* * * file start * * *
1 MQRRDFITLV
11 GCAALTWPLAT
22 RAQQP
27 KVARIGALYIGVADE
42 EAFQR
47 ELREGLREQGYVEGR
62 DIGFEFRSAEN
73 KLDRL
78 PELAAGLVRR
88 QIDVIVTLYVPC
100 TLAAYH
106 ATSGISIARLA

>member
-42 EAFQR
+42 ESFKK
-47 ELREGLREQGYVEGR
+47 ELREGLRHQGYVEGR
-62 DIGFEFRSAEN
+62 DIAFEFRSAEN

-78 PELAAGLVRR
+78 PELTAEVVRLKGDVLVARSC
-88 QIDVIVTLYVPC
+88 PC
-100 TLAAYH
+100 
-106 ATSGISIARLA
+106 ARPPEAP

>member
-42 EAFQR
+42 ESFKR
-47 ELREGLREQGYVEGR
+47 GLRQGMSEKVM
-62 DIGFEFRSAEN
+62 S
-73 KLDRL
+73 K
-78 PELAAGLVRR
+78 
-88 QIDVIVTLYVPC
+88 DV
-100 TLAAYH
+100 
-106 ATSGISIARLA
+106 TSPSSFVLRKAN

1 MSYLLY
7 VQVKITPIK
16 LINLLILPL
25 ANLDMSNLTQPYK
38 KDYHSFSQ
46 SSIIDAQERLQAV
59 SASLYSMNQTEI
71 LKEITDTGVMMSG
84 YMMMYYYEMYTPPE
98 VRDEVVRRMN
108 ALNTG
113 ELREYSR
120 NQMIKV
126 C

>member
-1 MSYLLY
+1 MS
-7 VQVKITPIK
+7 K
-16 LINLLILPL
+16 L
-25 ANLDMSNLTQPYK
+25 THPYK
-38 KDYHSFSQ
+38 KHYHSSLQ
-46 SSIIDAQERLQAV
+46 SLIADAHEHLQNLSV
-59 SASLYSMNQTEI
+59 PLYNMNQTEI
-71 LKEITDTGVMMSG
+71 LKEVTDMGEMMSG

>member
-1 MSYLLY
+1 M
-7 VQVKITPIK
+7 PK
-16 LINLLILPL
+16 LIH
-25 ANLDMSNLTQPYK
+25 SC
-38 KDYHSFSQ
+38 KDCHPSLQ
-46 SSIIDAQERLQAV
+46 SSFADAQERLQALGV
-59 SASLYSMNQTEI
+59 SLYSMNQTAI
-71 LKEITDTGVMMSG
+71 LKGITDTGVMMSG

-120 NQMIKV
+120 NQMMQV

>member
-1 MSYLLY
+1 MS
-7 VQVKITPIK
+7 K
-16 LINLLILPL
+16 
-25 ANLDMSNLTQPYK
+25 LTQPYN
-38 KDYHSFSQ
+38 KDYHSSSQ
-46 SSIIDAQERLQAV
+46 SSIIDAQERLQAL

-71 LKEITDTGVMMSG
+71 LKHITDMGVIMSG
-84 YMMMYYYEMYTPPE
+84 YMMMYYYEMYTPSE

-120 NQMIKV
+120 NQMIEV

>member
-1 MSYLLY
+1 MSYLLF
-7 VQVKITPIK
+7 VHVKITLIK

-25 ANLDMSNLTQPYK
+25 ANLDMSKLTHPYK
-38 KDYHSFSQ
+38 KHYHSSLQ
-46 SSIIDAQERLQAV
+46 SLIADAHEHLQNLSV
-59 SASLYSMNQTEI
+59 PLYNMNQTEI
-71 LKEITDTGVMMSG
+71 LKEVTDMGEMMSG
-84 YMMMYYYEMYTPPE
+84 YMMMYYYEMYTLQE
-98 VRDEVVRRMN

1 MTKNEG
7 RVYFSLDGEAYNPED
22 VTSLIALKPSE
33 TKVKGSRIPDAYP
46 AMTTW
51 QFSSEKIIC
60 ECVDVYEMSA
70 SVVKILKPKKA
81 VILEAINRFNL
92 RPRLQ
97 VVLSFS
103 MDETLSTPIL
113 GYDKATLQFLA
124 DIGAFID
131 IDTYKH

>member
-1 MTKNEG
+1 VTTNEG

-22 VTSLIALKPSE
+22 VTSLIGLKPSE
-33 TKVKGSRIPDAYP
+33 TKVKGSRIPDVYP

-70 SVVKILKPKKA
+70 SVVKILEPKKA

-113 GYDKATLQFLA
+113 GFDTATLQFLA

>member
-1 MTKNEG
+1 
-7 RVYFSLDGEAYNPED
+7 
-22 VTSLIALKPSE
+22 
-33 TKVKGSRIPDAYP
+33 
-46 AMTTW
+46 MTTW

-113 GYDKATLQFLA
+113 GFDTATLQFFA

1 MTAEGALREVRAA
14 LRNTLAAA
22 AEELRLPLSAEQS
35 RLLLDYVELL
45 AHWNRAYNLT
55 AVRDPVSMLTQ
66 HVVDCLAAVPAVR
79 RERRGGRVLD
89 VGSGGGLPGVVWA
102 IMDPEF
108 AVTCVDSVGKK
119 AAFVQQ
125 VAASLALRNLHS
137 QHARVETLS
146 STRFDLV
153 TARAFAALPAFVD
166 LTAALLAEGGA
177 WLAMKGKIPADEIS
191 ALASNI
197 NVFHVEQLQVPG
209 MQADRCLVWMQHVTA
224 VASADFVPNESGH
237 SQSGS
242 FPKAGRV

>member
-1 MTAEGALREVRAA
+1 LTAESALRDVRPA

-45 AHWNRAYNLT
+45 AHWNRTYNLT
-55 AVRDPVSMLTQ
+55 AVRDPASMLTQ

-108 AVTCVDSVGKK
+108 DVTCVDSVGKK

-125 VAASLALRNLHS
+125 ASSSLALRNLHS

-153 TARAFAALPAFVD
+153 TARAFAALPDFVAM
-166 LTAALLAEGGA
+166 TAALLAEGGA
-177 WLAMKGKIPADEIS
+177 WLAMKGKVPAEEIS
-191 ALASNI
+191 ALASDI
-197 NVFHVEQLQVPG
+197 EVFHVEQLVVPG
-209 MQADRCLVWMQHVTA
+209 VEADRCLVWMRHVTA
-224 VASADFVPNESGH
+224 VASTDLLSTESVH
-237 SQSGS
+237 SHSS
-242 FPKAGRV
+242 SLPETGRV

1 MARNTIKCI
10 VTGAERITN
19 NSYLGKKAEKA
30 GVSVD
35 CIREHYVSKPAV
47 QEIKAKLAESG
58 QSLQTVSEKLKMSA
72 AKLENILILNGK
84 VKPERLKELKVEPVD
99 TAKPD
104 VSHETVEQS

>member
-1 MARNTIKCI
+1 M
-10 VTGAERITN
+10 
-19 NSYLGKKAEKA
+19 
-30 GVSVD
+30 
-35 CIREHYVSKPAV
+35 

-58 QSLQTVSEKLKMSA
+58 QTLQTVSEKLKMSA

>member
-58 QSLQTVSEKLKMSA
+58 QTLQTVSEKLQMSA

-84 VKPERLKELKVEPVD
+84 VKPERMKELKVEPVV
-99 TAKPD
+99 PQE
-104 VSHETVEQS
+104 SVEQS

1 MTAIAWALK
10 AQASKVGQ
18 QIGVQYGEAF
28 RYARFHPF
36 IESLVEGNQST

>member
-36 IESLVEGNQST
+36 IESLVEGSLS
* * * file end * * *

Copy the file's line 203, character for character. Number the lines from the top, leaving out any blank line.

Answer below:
+108 DVTCVDSVGKK